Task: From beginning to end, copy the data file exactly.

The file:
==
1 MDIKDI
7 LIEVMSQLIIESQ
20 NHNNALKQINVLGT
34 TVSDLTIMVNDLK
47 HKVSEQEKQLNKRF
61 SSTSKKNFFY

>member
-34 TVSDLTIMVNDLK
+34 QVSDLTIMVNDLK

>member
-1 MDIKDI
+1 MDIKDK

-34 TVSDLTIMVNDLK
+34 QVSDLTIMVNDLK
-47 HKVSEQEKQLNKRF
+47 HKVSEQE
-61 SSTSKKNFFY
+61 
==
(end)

1 MDIKDI
7 LIEVMSQLIIESQ
20 NHNNALKQINVLGT
34 TVSDLTIMVNDLK
47 HKVSEQEKQLNKRF
61 SSTSKKNFFY

>member
-34 TVSDLTIMVNDLK
+34 QVSDLTIMVNDLK

>member
-1 MDIKDI
+1 MDIKDK

-34 TVSDLTIMVNDLK
+34 QVSDLTIMVNDLK
-47 HKVSEQEKQLNKRF
+47 HKVSEQE
-61 SSTSKKNFFY
+61 